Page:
John Moore

John Moore

Me: “Ever notice there aren’t any contestants our age on Wheel of Fortune?”

Wife: “No, but you’re right. Why is that?”

Me: “They fall asleep before the show is over.”

Childhood television viewing wasn’t always filled with endless choices of programming.

A kid today can watch cartoons, nature shows or educational offerings on demand. But a few decades ago, in the dark ages of just three channels, shows for kids were limited to early weekday and Saturday mornings.

“Captain Kangaroo” and Cap’n Crunch ruled my weekday mornings, with Saturday filled with Kukla, Fran and Ollie, Bugs Bunny and Daffy Duck and Scooby Doo.

After 8 a.m. on weekdays, we had one option during a long, rainy summer day.

Game shows.

And what a great time to watch game shows the ’60s and ’70s were. Not only for kids, but also adults. Game shows were something even my grandmother could agree on when “her stories” weren’t playing.

Between your mom and grandmother watching “Days of Our Lives,” “As The World Turns,” and “General Hospital,” there was “Match Game,” “The Price is Right,” “Family Feud,” “Jeopardy,” “The Hollywood Squares,” “Password,” “The Dating Game,” “Let’s Make a Deal,” “The Newlywed Game” and many more.

If you’re saying, “Where’s Wheel of Fortune?” It didn’t debut until 1975 — and with a different host than Pat Sajak. But that’s for later.

Many of the games, especially “Newlywed Game” and “Hollywood Squares,” were written with an adult edge. But as a kid, anything that didn’t include bad acting and smooching was a much better choice. Besides, we were too young to get a double endtendre anyway.

So on rainy days I grew to not only like but love Gene Rayburn, Bob Barker, Monty Hall, Allen Ludden, and the cast of celebrities who appeared on my favorite game shows.

“Match Game” had Charles Nelson Riley, Brett Somers and Richard Dawson. “Password” might have anyone from Irene Ryan (Granny from “The Beverly Hillbillies”) to Bob Crane from “Hogan’s Heroes.” But it was The “Hollywood Squares” that seemed to have the most celebrities. The star was Paul Lynde. If there was another game show contestant who could deliver a punch line better than Paul Lynde, I’ve not seen them.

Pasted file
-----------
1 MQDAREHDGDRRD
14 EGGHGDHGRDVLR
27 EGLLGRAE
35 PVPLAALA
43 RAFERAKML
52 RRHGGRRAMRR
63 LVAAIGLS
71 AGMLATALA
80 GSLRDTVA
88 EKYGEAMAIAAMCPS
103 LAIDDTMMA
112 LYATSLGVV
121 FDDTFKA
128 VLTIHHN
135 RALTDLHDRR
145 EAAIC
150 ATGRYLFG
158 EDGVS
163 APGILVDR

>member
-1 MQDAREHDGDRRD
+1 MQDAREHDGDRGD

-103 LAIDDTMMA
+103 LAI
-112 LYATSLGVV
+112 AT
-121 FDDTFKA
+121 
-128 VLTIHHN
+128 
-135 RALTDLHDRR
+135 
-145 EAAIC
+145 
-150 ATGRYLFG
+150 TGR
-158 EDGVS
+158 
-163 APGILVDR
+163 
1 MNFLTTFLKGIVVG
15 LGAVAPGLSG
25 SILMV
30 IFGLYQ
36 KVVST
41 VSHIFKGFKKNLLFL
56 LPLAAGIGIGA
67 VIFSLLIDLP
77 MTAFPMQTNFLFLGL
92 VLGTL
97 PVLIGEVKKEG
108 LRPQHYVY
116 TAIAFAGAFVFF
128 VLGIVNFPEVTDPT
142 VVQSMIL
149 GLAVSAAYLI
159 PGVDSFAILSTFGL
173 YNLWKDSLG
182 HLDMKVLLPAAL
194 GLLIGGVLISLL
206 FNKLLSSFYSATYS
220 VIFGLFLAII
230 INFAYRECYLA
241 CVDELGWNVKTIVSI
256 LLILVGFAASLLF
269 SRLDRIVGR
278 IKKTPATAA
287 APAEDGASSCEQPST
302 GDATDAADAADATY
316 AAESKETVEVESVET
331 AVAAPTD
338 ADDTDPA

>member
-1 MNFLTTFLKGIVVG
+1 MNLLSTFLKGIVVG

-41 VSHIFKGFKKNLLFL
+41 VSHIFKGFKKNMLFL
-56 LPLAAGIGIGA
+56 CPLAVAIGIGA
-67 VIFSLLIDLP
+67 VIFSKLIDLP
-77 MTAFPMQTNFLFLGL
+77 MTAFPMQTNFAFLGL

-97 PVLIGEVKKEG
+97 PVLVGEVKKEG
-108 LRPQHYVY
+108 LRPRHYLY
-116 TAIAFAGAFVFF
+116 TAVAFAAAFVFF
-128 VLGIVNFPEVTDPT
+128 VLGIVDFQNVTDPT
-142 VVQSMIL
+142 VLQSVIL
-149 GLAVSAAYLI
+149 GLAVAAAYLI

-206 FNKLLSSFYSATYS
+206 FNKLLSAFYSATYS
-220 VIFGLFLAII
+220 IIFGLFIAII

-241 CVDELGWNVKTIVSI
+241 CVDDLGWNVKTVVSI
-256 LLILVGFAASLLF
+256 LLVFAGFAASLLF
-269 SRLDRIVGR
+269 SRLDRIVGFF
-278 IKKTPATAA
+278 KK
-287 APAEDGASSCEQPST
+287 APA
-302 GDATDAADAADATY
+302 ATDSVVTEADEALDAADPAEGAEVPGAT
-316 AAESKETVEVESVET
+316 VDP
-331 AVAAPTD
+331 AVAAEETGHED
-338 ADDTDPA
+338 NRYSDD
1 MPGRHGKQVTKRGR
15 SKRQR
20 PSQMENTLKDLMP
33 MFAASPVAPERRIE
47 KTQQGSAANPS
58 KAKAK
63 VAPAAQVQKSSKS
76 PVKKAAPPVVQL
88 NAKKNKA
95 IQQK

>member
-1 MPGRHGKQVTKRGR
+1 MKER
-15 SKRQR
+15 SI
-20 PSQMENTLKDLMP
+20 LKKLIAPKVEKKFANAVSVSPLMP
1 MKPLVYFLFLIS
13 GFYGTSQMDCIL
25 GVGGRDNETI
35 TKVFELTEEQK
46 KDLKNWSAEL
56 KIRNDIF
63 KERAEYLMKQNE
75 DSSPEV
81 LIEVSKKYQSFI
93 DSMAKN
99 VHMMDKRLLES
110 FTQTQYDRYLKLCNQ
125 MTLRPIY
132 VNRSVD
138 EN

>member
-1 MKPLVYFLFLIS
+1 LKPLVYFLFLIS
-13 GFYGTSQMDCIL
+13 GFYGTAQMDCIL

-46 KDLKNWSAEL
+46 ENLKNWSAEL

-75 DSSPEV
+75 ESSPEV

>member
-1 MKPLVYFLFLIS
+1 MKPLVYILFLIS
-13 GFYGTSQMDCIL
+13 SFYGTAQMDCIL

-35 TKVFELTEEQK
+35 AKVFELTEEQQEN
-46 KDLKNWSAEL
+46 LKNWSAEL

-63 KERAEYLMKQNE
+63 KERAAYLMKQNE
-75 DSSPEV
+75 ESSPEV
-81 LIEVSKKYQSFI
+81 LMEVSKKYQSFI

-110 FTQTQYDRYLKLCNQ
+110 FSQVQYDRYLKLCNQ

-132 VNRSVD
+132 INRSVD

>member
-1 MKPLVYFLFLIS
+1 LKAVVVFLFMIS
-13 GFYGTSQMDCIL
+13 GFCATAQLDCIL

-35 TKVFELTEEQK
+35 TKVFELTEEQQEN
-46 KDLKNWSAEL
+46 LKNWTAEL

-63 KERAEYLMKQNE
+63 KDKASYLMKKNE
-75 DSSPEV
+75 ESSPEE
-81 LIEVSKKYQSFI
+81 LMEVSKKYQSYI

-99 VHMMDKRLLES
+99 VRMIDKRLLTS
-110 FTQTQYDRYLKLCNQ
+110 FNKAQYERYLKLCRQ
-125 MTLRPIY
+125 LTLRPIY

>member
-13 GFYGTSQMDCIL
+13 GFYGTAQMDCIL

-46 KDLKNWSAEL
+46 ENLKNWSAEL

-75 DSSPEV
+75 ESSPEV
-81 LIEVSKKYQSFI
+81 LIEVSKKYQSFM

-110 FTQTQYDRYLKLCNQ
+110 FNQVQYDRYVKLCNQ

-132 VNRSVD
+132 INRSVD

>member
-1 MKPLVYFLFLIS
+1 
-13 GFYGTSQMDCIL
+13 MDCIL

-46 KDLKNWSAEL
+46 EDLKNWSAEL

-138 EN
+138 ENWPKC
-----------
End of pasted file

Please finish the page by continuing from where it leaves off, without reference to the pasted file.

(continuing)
If you’ve never seen “Hollywood Squares,” the premise isn’t complicated. Two opposing contestants sat on either side of the host, Peter Marshall (who is still with us at 95). There were nine celebrities who sat in individual squares on a large tic-tac-toe set. Paul Lynde was the center square.

Contestants would choose a celebrity to answer a question. The celebrity could answer correctly or make up an answer. The contestant could agree or disagree with whether their answer was correct. If the contestant was right, they got an X or an O on the tic-tac-toe board. The one who reached three-in-a-row on the board was the winner.

A child’s game. But, like “Wheel of Fortune,” which is basically a game of hangman, Hollywood Squares wasn’t interesting to watch because of a tic-tac-toe game. It was interesting because most of the celebrities gave hilarious answers. Paul Lynde was, hands down, the funniest.

Some of his answers from Hollywood Squares:

Host: “Someone offers to give you a French 75. What is it?”

Paul: “That’s 25 more than it was the last time.”

Host: “Pride, anger, covetousness, lust, gluttony, envy, and sloth, are collectively know as what?”

Paul: “The Bill of Rights.”

Host: “Scientists say that a small child will believe the story that a stork brought him, easier than he will how it really happened.”

Paul: “What do you mean, ‘really happened?’”

I marveled at Paul’s ability to think that quickly and be that funny. Many years later, I learned that he had writers on the show. But, Paul still delivered his lines better than anyone else could have, I’m fully convinced.

Between the humor on “Hollywood Squares” and “Match Game,” and the things you learned from watching other shows, especially “Jeopardy,” game shows actually contributed quite a bit to television audiences.

They were certainly far better than the Kardashians and some of the other TV offerings today.

But game shows are a lot like westerns and cop shows. They come and go in popularity. And right now, game shows are enjoying a resurgence in popularity. When Alex Trebek passed away, his death received more media coverage than many movie star and singers who pass.

“The Price is Right” and “Let’s Make a Deal” are still on the networks during the daytime. Other syndicated game shows are still airing.

“Wheel of Fortune” began its first run with Chuck Woolery as host in the mid-’70s. The show had a daytime version and a syndicated version. The daytime game was canceled by NBC, and in the early ’80s, Pat Sajak was chosen as the syndicated host. That version of the game is still on today. Pat and Vanna have co hosted more than 5,000 shows.

At our house, “Wheel of Fortune” is called, The Late Show. Maybe that’s why we never see any older contestants on there, or maybe they just like people who can jump up and down and scream a lot.

If so, the younger contestants can fly out to California and be on the show. We’ll sit in our La-Z-Boys and play.

Game on.

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John’s new book, Puns for Groan People, and his books, “Write of Passage: A Southerner’s View of Then and Now” Vol. 1 and Vol. 2, are available on his website — TheCountryWriter.com. You can also send him a message and hear his weekly podcast.

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